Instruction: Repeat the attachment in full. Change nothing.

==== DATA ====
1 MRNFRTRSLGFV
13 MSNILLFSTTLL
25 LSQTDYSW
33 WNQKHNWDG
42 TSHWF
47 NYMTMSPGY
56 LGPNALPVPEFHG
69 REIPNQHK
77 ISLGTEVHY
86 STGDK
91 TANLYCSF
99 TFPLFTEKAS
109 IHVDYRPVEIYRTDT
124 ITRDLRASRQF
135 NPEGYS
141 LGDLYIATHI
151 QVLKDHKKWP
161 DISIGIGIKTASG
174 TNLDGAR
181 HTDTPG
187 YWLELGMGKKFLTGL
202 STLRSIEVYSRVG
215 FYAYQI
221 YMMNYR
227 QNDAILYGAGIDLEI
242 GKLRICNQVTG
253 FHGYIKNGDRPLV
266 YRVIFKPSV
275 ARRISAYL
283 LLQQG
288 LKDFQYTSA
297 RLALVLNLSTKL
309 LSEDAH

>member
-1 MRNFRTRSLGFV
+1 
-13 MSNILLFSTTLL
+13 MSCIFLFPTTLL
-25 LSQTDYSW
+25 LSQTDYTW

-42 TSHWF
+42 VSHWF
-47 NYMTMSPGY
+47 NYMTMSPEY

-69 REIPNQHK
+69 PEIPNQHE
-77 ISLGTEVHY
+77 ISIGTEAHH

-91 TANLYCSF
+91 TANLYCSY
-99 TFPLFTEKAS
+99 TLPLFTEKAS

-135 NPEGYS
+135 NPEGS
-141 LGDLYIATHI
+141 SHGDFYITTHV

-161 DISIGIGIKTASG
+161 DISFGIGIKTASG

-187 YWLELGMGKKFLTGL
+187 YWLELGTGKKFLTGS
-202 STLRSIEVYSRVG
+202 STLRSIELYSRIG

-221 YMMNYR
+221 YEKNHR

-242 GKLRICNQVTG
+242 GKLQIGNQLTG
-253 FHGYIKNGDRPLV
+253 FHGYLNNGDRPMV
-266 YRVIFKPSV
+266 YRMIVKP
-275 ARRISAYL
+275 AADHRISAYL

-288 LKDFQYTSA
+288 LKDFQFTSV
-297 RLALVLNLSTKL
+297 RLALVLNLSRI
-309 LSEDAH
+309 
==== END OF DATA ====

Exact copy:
1 MRNFRTRSLGFV
13 MSNILLFSTTLL
25 LSQTDYSW
33 WNQKHNWDG
42 TSHWF
47 NYMTMSPGY
56 LGPNALPVPEFHG
69 REIPNQHK
77 ISLGTEVHY
86 STGDK
91 TANLYCSF
99 TFPLFTEKAS
109 IHVDYRPVEIYRTDT
124 ITRDLRASRQF
135 NPEGYS
141 LGDLYIATHI
151 QVLKDHKKWP
161 DISIGIGIKTASG
174 TNLDGAR
181 HTDTPG
187 YWLELGMGKKFLTGL
202 STLRSIEVYSRVG
215 FYAYQI
221 YMMNYR
227 QNDAILYGAGIDLEI
242 GKLRICNQVTG
253 FHGYIKNGDRPLV
266 YRVIFKPSV
275 ARRISAYL
283 LLQQG
288 LKDFQYTSA
297 RLALVLNLSTKL
309 LSEDAH

>member
-1 MRNFRTRSLGFV
+1 
-13 MSNILLFSTTLL
+13 MSCIFLFPTTLL
-25 LSQTDYSW
+25 LSQTDYTW

-42 TSHWF
+42 VSHWF
-47 NYMTMSPGY
+47 NYMTMSPEY

-69 REIPNQHK
+69 PEIPNQHE
-77 ISLGTEVHY
+77 ISIGTEAHH

-91 TANLYCSF
+91 TANLYCSY
-99 TFPLFTEKAS
+99 TLPLFTEKAS

-135 NPEGYS
+135 NPEGS
-141 LGDLYIATHI
+141 SHGDFYITTHV

-161 DISIGIGIKTASG
+161 DISFGIGIKTASG

-187 YWLELGMGKKFLTGL
+187 YWLELGTGKKFLTGS
-202 STLRSIEVYSRVG
+202 STLRSIELYSRIG

-221 YMMNYR
+221 YEKNHR

-242 GKLRICNQVTG
+242 GKLQIGNQLTG
-253 FHGYIKNGDRPLV
+253 FHGYLNNGDRPMV
-266 YRVIFKPSV
+266 YRMIVKP
-275 ARRISAYL
+275 AADHRISAYL

-288 LKDFQYTSA
+288 LKDFQFTSV
-297 RLALVLNLSTKL
+297 RLALVLNLSRI
-309 LSEDAH
+309 